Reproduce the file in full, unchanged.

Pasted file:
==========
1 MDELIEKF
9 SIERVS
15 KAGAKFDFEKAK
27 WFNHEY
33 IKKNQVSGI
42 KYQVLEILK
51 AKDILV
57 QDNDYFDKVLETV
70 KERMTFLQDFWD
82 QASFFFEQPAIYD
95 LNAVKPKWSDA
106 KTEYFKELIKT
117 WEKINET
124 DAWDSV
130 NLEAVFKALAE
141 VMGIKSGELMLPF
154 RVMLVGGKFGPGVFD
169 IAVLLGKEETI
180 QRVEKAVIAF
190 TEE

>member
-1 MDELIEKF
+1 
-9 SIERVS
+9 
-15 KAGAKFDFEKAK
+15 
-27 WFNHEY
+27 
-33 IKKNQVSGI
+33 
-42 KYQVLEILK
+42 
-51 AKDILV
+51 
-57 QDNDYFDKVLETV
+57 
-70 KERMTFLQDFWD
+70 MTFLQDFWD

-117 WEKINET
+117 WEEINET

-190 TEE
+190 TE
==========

1 MDELIEKF
9 SIERVS
15 KAGAKFDFEKAK
27 WFNHEY
33 IKKNQVSGI
42 KYQVLEILK
51 AKDILV
57 QDNDYFDKVLETV
70 KERMTFLQDFWD
82 QASFFFEQPAIYD
95 LNAVKPKWSDA
106 KTEYFKELIKT
117 WEKINET
124 DAWDSV
130 NLEAVFKALAE
141 VMGIKSGELMLPF
154 RVMLVGGKFGPGVFD
169 IAVLLGKEETI
180 QRVEKAVIAF
190 TEE

>member
-1 MDELIEKF
+1 
-9 SIERVS
+9 
-15 KAGAKFDFEKAK
+15 
-27 WFNHEY
+27 
-33 IKKNQVSGI
+33 
-42 KYQVLEILK
+42 
-51 AKDILV
+51 
-57 QDNDYFDKVLETV
+57 
-70 KERMTFLQDFWD
+70 MTFLQDFWD

-117 WEKINET
+117 WEEINET

-190 TEE
+190 TE